# How do you use Part 1 of the Fundamental Theorem of Calculus to find the derivative of the function y=int_("[e"^x",5]") 5(sin(t))^5 dt?

Jul 30, 2015

If $F \left(x\right) = {\int}_{{e}^{x}}^{5} 5 {\sin}^{5} \left(t\right) \mathrm{dt}$, then $F ' \left(x\right) = - 5 {\sin}^{5} \left({e}^{x}\right) {e}^{x}$.

#### Explanation:

Let us first review the first part of the Fundamental Theorem, I will use the formulation used in Analysis I by Terence Tao:

Let $a < b$ be real numbers, and let $f : \left[a , b\right] \to \mathbb{R}$ be a Riemann integrable function. Let $F : \left[a , b\right] \to \mathbb{R}$ be the function
$F \left(x\right) = {\int}_{a}^{x} f \left(t\right) \mathrm{dt}$.
Then $F$ is continuous. Furthermore, if ${x}_{0} \in \left[a , b\right]$ and $f$ continuous in ${x}_{0}$, then $F$ is differentiable in ${x}_{0}$, and $F ' \left({x}_{0}\right) = f \left({x}_{0}\right)$.

So now we want to know the derivative of
$F \left(x\right) = {\int}_{{e}^{x}}^{5} 5 {\sin}^{5} \left(t\right) \mathrm{dt}$.
We note that if we define $G \left(x\right) = {\int}_{x}^{5} 5 {\sin}^{5} \left(t\right) \mathrm{dt}$, then $F \left(x\right) = G \left({e}^{x}\right)$. So in order to find the derivative of $F$, we use the chain rule, so:
$F ' \left(x\right) = G ' \left({e}^{x}\right) \frac{d}{\mathrm{dx}} {e}^{x} = G ' \left({e}^{x}\right) {e}^{x}$.

Now we need to know the derivative of $G$. We note that in the theorem, the variable $x$ serves as an upper limit of integration, while in $G$ it serves as a lower limit. This changes the way we can find the derivative slightly, as I will show next.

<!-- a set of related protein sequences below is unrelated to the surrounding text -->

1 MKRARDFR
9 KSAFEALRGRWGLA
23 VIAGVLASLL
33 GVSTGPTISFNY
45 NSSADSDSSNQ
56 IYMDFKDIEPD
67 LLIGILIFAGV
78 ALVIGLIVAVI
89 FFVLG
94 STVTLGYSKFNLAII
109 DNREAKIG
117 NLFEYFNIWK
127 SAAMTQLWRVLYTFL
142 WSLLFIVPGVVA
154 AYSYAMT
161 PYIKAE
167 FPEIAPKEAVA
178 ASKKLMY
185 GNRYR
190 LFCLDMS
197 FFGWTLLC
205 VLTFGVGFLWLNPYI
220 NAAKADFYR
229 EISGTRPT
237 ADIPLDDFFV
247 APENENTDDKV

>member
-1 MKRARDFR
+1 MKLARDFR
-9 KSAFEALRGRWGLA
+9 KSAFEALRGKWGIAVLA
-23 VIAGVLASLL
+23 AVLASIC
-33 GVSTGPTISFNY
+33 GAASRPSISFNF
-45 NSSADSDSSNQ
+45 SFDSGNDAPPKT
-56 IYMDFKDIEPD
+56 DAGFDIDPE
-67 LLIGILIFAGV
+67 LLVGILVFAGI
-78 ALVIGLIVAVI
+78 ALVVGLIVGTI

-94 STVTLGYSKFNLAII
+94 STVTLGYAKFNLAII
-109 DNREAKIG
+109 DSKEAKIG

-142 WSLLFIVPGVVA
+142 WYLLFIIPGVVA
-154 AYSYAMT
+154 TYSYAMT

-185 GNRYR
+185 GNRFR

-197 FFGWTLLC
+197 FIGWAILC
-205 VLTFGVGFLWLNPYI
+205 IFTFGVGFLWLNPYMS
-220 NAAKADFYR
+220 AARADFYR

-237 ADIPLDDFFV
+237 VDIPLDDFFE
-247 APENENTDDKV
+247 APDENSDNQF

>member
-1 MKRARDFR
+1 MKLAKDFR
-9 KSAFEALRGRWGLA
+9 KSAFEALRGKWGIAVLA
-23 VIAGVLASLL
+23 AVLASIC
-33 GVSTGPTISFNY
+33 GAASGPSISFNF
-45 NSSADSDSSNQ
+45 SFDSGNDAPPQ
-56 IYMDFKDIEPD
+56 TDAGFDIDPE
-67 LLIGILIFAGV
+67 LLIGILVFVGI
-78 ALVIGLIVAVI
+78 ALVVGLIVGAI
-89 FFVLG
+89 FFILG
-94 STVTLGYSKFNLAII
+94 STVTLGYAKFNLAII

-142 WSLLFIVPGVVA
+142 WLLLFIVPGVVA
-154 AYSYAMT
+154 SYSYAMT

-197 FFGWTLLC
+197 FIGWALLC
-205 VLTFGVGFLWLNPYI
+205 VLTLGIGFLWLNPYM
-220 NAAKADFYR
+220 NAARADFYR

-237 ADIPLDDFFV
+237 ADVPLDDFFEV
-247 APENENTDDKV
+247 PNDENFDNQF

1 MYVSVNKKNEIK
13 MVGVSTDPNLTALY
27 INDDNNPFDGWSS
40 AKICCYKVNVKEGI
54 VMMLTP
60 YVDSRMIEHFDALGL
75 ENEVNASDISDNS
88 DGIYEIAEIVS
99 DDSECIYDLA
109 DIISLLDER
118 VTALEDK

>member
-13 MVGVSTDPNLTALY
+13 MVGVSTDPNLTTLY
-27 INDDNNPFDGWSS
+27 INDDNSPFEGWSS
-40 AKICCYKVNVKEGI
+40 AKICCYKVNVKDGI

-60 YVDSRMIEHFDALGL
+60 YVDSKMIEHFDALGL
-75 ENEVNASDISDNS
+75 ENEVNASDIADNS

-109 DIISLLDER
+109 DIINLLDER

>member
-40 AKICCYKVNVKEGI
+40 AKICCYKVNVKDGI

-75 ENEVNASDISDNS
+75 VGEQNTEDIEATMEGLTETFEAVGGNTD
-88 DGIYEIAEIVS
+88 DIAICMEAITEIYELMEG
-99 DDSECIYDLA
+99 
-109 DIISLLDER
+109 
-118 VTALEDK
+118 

Suppose you have such a function $f$ as given in the theorem, then let $H , G : \left[a , b\right] \to \mathbb{R}$ such that:
$H \left(x\right) = {\int}_{a}^{x} f \left(t\right) \mathrm{dt}$ and $G \left(x\right) = {\int}_{x}^{b} f \left(t\right) \mathrm{dt}$.
Now note that $\left(H + G\right) \left(x\right) = H \left(x\right) + G \left(x\right) = {\int}_{a}^{b} f \left(t\right) \mathrm{dt}$.
Suppose $f$ continuous in ${x}_{0} \in \left[a , b\right]$, then $H ' \left({x}_{0}\right) = f \left({x}_{0}\right)$, using the fundamental theorem. Furthermore $\left(H + G\right) \left(x\right)$ is constant, so $\left(H + G\right) ' \left(x\right) = 0$. Since $G \left(x\right) = \left(H + G\right) \left(x\right) - H \left(x\right)$:
$G ' \left({x}_{0}\right) = \left(H + G\right) ' \left({x}_{0}\right) - H ' \left({x}_{0}\right) = 0 - f \left({x}_{0}\right) = - f \left({x}_{0}\right)$.
So $G ' \left({x}_{0}\right) = - f \left({x}_{0}\right)$.

Applying this to $G \left(x\right) = {\int}_{x}^{5} 5 {\sin}^{5} \left(t\right) \mathrm{dt}$, we note that $5 {\sin}^{5} \left(t\right)$ is continuous.
Therefore if $x \le 5$, it serves as a lower limit, so $G ' \left(x\right) = - 5 {\sin}^{5} \left(x\right)$.
If $x > 5$, we use the fact that ${\int}_{x}^{5} 5 {\sin}^{5} \left(t\right) \mathrm{dt} = - {\int}_{5}^{x} 5 {\sin}^{5} \left(t\right) \mathrm{dt}$. Since $x$ now serves as an upper limit, we may use the original theorem and once again see $G ' \left(x\right) = - 5 {\sin}^{5} \left(x\right)$.

We already saw $F ' \left(x\right) = G ' \left({e}^{x}\right) {e}^{x}$, so $F ' \left(x\right) = - 5 {\sin}^{5} \left({e}^{x}\right) {e}^{x}$.